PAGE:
So, if you disagree with my opinion or think I’m pretentious, that’s totally cool. But if you do agree, here’s hoping the person who disagrees gets out of the way for the rest of us so that perhaps, one day, the “craft of acting” is taken seriously.

Thanks for reading and I apologize if I offended anyone but, it is my blog, after all. 🙂

Stay tuned for my upcoming projects with Kvibe Productions and Khoa Le.

Please visit me at IMDB, Twitter, Facebook and Instagram so that I can be popular and taken seriously by casting directors. 🙂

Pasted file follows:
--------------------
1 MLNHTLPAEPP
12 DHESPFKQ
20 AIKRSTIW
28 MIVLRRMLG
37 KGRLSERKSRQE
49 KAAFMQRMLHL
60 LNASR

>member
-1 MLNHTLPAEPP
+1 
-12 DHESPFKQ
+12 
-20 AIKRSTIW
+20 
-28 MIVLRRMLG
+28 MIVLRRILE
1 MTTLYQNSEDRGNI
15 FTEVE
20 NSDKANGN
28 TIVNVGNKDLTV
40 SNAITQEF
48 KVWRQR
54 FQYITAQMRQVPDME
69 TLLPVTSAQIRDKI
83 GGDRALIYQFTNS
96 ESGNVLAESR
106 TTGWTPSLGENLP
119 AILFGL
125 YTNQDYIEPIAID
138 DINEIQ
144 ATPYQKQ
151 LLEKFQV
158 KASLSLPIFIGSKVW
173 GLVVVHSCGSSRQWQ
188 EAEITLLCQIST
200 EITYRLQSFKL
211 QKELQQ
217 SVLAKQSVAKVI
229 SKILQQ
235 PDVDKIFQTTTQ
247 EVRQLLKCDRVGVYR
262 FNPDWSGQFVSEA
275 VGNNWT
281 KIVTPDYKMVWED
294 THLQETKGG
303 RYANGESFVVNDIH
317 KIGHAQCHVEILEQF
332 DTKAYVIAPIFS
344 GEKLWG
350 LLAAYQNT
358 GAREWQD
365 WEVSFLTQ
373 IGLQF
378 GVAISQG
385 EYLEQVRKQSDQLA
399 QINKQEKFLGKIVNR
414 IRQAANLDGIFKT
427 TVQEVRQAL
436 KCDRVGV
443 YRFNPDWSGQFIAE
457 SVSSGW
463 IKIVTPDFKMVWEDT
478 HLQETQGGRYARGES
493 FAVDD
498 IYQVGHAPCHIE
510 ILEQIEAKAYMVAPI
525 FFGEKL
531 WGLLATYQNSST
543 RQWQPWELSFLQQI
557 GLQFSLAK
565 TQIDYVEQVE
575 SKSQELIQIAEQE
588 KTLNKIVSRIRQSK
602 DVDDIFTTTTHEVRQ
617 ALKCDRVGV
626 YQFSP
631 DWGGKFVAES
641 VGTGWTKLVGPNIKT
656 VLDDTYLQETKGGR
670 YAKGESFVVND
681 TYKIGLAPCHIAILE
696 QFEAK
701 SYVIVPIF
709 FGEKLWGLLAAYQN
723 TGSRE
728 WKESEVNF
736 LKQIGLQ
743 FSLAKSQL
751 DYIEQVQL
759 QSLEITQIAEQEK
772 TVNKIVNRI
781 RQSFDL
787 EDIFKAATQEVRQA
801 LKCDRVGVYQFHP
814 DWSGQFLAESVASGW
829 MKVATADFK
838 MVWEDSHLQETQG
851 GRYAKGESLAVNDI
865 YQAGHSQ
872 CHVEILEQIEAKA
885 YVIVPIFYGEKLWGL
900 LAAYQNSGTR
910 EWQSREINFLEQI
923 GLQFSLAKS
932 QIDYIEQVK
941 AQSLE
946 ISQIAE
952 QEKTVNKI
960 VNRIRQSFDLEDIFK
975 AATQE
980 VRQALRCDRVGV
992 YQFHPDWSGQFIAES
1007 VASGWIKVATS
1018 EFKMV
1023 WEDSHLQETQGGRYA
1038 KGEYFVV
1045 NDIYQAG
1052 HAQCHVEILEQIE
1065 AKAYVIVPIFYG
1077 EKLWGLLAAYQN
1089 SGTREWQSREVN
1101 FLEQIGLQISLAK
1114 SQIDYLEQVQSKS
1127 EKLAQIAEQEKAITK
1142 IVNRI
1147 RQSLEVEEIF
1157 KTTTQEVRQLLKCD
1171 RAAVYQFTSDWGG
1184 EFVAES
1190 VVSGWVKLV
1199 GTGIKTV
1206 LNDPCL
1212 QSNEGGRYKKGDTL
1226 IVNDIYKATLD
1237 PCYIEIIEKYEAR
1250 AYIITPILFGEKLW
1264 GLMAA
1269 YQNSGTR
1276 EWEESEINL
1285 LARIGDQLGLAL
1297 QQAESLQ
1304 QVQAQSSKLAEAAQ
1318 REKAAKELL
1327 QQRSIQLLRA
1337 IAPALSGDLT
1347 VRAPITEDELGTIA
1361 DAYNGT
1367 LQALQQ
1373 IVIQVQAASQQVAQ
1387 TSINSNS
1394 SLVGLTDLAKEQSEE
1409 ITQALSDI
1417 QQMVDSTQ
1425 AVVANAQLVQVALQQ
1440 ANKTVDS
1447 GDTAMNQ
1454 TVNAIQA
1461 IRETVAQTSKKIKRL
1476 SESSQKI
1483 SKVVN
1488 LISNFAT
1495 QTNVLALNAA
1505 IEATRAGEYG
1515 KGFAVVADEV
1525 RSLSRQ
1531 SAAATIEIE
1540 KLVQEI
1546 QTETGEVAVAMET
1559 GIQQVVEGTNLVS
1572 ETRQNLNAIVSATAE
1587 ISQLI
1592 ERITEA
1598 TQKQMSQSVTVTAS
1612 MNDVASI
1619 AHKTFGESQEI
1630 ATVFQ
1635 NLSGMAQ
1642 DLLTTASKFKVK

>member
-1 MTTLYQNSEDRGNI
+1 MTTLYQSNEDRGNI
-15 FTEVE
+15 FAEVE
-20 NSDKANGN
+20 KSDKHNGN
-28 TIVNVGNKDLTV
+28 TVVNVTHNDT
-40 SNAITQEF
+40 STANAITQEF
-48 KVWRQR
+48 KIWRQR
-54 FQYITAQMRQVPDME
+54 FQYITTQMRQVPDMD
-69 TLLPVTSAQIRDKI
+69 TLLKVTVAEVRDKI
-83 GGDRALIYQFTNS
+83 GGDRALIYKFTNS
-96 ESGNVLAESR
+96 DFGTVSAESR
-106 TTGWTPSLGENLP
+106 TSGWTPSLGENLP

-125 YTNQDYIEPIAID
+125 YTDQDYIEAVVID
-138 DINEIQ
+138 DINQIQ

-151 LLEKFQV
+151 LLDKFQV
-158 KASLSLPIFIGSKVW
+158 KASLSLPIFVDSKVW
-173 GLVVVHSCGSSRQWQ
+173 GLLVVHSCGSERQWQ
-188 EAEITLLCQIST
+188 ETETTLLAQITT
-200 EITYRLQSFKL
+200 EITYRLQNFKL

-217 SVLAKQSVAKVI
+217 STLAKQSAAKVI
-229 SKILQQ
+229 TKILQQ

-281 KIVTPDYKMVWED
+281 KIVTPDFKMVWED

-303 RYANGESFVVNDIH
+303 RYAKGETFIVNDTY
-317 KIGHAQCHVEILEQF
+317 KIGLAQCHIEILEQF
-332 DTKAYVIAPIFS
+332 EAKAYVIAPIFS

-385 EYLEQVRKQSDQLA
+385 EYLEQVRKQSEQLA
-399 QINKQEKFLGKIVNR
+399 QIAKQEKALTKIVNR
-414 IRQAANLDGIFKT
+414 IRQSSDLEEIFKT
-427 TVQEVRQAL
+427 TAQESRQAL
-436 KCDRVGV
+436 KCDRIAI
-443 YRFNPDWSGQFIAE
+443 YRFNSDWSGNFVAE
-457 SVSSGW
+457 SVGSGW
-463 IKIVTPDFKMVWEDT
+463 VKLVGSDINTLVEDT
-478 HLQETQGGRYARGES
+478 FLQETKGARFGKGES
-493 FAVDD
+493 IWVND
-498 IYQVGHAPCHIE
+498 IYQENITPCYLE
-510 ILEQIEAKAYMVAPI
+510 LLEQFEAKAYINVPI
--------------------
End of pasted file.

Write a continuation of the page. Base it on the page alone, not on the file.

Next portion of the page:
14 Comments

  1. Karen Chimato says:

    Learning, practicing, expanding. Despite the current climate of the industry, it is always the work that is the key to being taken seriously in the craft. I believe most of the viewing audience believes the same, they just don’t express it. Thank you Frank for speaking of and to the true nature of this fascinating, freeing art.

  2. Marcie Gorman says:

    I agree with everything you said!
    An actor should not be a parrot by memorizing lines and speaking them. An actor “acts”. An actor creates the story I watch. An actor is not playing themselves- they “create” another person- with new body language to match the new dialogue which then creates the scene in my head. If I am interested in the scenery on the stage–the actor is at fault for not capturing my attention while practicing their chosen career.